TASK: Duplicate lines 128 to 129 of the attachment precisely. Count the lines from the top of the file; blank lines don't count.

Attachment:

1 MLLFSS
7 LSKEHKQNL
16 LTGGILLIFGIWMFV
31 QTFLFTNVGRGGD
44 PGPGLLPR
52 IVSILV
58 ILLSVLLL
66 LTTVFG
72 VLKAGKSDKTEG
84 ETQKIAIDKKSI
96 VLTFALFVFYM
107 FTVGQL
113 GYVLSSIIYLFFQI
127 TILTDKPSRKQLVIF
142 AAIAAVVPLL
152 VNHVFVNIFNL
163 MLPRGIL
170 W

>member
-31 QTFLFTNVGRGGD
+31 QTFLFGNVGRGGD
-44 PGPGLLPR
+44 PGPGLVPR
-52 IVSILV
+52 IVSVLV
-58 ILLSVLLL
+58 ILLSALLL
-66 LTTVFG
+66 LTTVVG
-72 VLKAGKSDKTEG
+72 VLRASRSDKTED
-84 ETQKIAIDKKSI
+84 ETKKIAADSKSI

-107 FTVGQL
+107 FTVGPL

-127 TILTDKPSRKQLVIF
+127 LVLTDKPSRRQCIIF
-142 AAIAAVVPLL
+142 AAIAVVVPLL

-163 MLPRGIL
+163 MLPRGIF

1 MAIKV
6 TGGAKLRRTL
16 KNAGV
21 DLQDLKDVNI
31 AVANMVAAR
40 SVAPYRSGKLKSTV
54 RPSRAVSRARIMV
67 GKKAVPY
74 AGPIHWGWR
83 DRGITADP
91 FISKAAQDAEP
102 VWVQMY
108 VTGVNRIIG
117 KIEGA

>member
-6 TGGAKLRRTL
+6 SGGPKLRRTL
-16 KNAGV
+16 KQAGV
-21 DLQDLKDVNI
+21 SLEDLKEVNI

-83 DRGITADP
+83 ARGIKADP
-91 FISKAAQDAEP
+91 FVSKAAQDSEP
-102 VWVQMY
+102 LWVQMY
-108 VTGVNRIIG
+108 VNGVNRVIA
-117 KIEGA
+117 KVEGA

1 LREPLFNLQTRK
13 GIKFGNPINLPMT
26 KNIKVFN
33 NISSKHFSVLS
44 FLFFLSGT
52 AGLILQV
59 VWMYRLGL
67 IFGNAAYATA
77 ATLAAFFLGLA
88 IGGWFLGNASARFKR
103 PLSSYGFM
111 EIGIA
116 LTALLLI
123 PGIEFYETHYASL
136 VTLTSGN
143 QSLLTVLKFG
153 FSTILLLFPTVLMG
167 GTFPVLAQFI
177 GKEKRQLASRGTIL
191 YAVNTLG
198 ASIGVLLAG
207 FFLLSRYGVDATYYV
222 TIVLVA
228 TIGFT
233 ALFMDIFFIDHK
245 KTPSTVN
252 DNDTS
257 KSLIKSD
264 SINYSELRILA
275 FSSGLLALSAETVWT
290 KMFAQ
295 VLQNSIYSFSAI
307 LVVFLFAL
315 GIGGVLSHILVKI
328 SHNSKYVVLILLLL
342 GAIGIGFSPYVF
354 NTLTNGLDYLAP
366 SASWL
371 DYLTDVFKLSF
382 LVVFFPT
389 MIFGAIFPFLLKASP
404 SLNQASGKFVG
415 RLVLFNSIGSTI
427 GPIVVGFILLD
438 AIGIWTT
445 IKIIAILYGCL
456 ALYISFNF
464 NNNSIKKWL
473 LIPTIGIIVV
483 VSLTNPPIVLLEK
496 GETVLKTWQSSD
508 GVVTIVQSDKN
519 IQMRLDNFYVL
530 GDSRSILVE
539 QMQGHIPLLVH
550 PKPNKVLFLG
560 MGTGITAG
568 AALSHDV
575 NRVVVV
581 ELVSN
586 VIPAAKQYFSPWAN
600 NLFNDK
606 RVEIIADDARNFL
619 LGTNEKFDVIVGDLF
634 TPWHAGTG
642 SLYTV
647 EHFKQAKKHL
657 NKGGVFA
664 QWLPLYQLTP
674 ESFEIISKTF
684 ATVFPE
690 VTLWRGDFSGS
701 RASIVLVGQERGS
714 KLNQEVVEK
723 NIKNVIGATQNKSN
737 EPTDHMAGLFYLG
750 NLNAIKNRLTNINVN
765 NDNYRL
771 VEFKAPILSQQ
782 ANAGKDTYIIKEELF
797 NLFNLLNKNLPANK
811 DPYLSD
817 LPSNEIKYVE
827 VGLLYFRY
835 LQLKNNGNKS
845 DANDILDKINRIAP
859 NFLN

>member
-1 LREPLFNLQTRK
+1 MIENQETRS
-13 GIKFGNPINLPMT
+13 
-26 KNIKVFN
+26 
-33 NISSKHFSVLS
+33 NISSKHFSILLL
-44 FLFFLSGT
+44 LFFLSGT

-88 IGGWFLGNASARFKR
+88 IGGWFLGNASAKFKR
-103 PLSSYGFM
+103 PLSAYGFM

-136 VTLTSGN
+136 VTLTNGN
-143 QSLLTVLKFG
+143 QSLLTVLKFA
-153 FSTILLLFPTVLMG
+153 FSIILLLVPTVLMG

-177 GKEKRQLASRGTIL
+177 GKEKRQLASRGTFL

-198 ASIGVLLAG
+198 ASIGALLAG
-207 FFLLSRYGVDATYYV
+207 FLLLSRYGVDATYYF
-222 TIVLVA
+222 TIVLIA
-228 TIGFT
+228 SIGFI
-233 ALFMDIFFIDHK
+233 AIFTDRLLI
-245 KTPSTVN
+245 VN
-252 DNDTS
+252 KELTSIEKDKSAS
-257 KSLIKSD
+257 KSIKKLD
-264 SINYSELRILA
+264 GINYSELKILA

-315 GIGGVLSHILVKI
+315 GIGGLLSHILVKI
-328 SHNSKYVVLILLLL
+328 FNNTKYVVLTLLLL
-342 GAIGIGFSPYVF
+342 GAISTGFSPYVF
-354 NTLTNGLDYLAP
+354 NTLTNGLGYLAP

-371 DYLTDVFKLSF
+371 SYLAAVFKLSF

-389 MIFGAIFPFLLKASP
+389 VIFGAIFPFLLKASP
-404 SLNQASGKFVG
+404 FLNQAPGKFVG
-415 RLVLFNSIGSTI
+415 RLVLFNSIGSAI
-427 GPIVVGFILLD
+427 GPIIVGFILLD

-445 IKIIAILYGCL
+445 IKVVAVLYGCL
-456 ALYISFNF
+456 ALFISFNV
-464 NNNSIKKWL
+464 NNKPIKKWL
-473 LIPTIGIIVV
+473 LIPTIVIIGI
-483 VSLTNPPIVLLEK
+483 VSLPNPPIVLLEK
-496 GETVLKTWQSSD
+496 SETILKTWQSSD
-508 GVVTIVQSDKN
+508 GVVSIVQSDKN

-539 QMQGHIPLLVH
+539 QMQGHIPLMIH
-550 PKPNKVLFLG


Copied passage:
550 PKPNKVLFLG
560 MGTGITAG